One of the critical factors of any successful school is the staff. There has never been a time when being a teacher has been more demanding or challenging. To our teachers and support staff, thank-you for your energy, passion and enthusiasm. What a privilege to be able to witness the joy that comes with the understanding or satisfaction of a problem solved, or the wonder of living new adventures through the world of literature. Our teachers are privileged each day to participate in the boys’ academic journey. They recognise and applaud just how hard their boys try. They celebrate their boys’ achievements whether they be great or small and they share with pride the progress their boys make with their learning. 

One cannot underestimate the effort and commitment of the support staff – they have undertaken to be our safe keepers and protectors. Nothing has ever been too much for them and their willingness to step into any area and any time to ensure that all things work is really appreciated.

We are truly blessed to have wonderful and supportive parents and boys who are committed and loyal. I am particularly appreciative for everything that you have been doing to support learning from home. I know how difficult it is to juggle working from home while supporting your children with their schooling, and this is of course in addition to dealing with all of the normal challenges of family life.  The school has also received a number of messages of thanks and support from so many of you over these past few months, and these are all received very gratefully.

To our departing families and boys – make the most of the time God has given you. Whatever you strive for, whatever you do, whatever your lot in life give it your very best. Make the most of it, be positive, choose to be happy and thank God for each new day.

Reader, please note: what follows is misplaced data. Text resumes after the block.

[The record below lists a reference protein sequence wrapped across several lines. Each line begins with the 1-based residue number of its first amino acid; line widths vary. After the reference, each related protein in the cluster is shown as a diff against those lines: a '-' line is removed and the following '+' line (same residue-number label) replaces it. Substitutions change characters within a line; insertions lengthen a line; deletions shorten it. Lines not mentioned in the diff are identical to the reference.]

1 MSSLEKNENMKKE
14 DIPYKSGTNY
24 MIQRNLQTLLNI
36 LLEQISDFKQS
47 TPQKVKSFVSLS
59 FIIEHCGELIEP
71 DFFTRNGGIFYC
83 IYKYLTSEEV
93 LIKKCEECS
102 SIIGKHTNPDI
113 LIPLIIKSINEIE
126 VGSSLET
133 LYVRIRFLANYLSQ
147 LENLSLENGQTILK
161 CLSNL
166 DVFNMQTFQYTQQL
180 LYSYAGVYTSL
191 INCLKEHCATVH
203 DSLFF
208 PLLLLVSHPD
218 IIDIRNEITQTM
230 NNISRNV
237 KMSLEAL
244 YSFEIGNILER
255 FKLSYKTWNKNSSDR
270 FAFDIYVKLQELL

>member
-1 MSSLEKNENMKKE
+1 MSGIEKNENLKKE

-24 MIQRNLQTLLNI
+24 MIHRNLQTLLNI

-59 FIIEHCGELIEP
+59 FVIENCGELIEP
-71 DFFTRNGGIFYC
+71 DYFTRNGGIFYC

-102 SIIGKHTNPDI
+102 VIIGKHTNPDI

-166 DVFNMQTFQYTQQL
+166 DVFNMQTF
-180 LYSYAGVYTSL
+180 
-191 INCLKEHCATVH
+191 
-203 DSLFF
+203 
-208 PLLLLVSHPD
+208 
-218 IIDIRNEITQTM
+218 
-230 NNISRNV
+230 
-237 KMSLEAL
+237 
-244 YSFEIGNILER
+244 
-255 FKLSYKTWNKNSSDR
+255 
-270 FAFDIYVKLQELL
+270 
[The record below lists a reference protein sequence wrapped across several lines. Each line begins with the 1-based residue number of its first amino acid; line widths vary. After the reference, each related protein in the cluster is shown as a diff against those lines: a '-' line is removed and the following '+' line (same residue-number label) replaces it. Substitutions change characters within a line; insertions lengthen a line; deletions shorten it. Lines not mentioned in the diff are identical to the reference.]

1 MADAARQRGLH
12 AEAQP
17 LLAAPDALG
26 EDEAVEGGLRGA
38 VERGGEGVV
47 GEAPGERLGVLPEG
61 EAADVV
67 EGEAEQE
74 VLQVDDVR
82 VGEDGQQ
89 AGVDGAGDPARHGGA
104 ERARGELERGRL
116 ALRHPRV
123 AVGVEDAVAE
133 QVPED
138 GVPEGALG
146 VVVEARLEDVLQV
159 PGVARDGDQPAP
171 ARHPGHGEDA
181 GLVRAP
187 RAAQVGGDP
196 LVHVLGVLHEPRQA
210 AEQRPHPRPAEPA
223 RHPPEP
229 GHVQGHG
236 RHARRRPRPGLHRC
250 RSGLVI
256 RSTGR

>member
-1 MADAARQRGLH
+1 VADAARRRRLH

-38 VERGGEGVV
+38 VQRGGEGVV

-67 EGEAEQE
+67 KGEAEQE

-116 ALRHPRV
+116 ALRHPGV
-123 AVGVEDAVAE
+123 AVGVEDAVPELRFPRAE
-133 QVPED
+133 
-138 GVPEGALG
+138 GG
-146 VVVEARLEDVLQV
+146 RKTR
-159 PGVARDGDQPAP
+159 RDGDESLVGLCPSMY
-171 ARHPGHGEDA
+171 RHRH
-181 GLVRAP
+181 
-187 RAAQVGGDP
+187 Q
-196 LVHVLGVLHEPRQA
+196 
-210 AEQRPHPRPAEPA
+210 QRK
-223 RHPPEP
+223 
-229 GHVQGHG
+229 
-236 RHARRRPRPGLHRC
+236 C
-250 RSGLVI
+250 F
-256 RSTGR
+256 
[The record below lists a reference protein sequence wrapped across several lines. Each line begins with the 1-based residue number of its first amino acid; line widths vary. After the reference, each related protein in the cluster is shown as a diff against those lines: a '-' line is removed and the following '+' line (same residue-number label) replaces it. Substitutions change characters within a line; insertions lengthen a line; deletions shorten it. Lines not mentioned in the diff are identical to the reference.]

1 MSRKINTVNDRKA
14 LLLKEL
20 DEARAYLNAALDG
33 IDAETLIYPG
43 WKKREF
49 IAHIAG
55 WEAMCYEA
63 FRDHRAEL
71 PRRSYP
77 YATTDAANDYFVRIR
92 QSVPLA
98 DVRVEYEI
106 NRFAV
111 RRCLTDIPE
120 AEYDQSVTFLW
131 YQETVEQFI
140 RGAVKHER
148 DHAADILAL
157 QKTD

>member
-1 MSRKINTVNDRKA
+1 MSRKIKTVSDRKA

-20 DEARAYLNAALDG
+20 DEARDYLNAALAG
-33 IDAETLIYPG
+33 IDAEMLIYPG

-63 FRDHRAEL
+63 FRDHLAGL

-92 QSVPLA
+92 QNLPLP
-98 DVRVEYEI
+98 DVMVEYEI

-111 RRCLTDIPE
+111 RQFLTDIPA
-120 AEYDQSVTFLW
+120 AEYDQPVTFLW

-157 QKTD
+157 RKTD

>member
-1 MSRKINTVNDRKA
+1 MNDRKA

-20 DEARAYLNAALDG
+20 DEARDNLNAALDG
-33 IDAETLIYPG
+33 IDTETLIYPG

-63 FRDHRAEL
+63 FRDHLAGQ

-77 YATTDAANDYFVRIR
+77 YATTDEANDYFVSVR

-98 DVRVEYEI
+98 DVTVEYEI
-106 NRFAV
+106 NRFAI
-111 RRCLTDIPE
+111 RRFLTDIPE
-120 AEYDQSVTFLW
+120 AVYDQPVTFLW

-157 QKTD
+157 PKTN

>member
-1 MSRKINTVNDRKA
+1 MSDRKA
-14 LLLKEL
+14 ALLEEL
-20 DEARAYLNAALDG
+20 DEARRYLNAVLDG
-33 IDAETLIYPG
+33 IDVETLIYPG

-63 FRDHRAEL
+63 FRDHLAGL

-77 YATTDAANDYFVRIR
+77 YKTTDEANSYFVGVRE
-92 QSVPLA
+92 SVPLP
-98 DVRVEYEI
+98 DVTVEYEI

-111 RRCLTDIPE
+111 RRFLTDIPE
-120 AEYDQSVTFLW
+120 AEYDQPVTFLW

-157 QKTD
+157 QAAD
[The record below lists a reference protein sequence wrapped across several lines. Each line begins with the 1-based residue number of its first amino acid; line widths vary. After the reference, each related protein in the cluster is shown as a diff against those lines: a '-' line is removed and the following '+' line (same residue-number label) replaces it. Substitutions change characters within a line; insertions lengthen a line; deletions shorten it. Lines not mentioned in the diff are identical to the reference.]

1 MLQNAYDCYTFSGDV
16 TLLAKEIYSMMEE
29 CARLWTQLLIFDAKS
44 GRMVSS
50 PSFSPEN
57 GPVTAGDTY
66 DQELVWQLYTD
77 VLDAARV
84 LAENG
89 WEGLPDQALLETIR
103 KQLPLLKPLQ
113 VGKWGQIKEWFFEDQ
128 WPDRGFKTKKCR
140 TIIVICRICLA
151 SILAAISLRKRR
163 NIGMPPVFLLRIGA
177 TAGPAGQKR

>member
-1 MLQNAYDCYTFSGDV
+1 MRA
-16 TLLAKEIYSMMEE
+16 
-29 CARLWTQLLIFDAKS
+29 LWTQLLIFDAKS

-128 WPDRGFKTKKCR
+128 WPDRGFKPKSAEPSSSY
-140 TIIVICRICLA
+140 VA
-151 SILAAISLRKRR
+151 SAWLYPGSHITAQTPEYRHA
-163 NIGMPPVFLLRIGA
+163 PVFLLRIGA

To our returning staff, boys, and families we look forward to strengthening our relationship with you and embarking on the journey of the 2022 school year together. There are many exciting things set to take place.

I thank you all for your continued support for the school. I have enjoyed meeting many of you and I thank you for working in partnership with us to ensure that we have been safe and completed the year on a strong note. Without us working together we could not have set such a firm foundation for 2022 and beyond.

Christmas holiday message

“For unto us a child is born, unto us a son is given: and the government shall be upon his shoulder: and his name shall be called Wonderful, Counsellor, The mighty God, The everlasting Father, The Prince of Peace” (Isaiah 9:6).

We have tremendously high expectations of Christmas. We want everything to be perfect. We have pictures in our minds of children playing, church choirs singing, and people smiling and getting along. But often it is not that way. It feels that each year becomes harder to spread Christmas cheer and hope – until we realise what the world would look like without it. Having times of challenge is a wonderful and opportune moment to redirect the priorities in our lives.

Children often wonder what Christ looks like. They will draw pictures of Him. During childhood, visual concepts are extremely important. This would be a good opportunity to impress upon them that the glory of God that was present in Jesus was not observable in His physical appearance, but in the way He reflected His Heavenly Father’s love and patience and kindness. How wonderful it would be to redirect ourselves towards these virtues?

uKkhismusi pomuhle nonyaka omusha onezobusiso. Geseende kersfees en ‘n geseende nuwe jaar.


Wayne Naidoo